Friday, November 09, 2007

Limiting Process Privileges Should Be Easier

I was reading DJB's retrospective on 10 years of qmail security and while I'll comment on a few of his thoughts in a separate post, one thing that struck me was his discussion of how to create a relatively effective process sandbox for a process:

  • Prohibit new files, new sockets, etc., by setting the current and maximum RLIMIT_NOFILE limits to 0.
  • Prohibit filesystem access: chdir and chroot to an empty directory.
  • Choose a uid dedicated to this process ID. This can be as simple as adding the process ID to a base uid, as long as other system-administration tools stay away from the same uid range.
  • Ensure that nothing is running under the uid: fork a child to run setuid(targetuid), kill(-1,SIGKILL), and _exit(0), and then check that the child exited normally.
  • Prohibit kill(), ptrace(), etc., by setting gid and uid to the target uid.
  • Prohibit fork(), by setting the current and maximum RLIMIT_NPROC limits to 0.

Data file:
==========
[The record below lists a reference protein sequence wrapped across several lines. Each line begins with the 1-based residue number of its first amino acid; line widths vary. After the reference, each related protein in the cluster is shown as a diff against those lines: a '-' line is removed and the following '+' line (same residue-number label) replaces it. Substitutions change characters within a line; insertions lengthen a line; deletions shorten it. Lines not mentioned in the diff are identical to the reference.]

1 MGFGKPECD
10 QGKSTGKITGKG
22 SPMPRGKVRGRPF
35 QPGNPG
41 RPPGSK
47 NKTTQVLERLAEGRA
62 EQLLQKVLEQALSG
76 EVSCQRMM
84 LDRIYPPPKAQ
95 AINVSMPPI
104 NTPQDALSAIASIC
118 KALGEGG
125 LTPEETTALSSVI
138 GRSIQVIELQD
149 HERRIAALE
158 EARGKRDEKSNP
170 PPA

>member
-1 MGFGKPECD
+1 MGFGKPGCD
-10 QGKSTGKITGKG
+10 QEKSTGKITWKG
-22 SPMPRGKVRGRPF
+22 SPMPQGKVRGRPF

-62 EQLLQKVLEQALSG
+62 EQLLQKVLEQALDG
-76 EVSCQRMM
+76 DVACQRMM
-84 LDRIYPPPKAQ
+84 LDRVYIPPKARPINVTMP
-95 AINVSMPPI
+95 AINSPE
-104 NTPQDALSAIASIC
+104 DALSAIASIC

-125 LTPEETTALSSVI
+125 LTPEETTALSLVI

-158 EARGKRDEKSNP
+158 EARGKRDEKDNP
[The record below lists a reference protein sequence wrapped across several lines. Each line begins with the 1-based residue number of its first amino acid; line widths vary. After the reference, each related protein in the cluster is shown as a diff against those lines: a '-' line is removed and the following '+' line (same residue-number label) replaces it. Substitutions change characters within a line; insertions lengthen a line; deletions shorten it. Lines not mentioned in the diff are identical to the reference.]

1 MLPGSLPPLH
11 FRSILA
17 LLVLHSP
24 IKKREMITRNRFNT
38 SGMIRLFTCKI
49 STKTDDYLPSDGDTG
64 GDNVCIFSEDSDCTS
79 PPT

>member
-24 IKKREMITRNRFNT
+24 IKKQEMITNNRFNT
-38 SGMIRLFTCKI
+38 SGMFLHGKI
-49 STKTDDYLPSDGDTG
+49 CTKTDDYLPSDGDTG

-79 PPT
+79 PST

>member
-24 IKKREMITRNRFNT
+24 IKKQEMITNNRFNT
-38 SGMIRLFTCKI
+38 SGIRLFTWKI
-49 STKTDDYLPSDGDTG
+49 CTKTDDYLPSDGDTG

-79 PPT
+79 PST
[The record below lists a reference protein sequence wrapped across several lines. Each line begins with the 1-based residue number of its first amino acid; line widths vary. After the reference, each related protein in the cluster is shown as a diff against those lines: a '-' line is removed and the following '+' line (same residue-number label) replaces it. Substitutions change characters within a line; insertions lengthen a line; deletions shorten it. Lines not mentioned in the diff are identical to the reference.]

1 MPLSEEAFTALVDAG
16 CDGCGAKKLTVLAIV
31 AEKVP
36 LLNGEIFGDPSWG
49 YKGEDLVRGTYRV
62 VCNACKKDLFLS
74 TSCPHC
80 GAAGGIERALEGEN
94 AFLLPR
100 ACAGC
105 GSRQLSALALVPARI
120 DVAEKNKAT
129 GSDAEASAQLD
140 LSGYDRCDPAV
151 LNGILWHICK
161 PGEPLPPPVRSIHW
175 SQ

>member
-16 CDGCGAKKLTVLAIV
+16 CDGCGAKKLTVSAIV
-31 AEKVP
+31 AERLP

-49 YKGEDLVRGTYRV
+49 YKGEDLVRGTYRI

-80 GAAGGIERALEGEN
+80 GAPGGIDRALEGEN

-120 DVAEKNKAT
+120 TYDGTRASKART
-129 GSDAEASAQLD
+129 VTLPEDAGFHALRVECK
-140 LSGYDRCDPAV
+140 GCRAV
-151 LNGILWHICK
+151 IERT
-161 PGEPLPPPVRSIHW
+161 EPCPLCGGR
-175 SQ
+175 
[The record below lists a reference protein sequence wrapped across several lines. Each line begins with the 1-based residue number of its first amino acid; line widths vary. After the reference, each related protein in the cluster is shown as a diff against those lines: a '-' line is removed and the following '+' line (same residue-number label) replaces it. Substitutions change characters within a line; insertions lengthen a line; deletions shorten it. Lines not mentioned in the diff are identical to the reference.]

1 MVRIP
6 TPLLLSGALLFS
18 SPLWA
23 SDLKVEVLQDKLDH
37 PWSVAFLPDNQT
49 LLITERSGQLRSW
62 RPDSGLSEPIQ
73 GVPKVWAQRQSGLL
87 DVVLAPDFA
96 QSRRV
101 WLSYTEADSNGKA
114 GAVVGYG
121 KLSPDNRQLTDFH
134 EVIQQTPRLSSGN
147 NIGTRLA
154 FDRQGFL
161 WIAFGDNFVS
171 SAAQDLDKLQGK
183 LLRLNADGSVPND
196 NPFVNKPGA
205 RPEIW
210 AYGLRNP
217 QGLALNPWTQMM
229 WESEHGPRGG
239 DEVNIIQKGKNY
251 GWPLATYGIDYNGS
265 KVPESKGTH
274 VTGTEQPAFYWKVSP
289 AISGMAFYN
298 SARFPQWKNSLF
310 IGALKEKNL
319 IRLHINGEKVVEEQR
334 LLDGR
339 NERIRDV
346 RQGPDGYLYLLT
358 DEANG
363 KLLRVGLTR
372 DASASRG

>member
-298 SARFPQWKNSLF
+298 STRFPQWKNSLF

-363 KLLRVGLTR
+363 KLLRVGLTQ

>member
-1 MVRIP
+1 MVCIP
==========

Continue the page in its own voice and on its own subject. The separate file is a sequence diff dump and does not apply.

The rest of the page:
• Set the desired limits on memory allocation and other resource allocation.
  • Run the rest of the program.

If doing all of the above steps seems like a bit much, then perhaps what you're sensing is that the architectural model that makes it hard for a process to drop privs, restrict what it can do, etc. is simply wrong in most operating systems.

What strikes me about the above example is that it ought to be a lot easier for a developer/administrator to define the policy for a given process and its run environment, without having to know this much arcana about exactly how to do it.

Luckily, there are a few OS-supplied solutions to the problem that while not perfect and still tricky to implement, are at least a step in the right direction.

Windows Server 2008
  • Microsoft has introduced service hardening and reduced privileges in Server-2008.
  • Based on what I can tell their new wizard and SCM in general are structured more around least privilege than some of the other operating systems. At least from an ease-of-use standpoint.
  • On Linux we have several options.
    • SELinux
    • AppArmor
  • I haven't looked extensively at either of them yet but I'll try to look into whether their policy model is better/worse than the options above.
  • Leopard introduces a new process sandboxing mechanism. Unfortunately the details are a bit sketchy. The Matasano guys have a writeup of it, but I haven't seen any details on the exact mechanisms and/or configuration.

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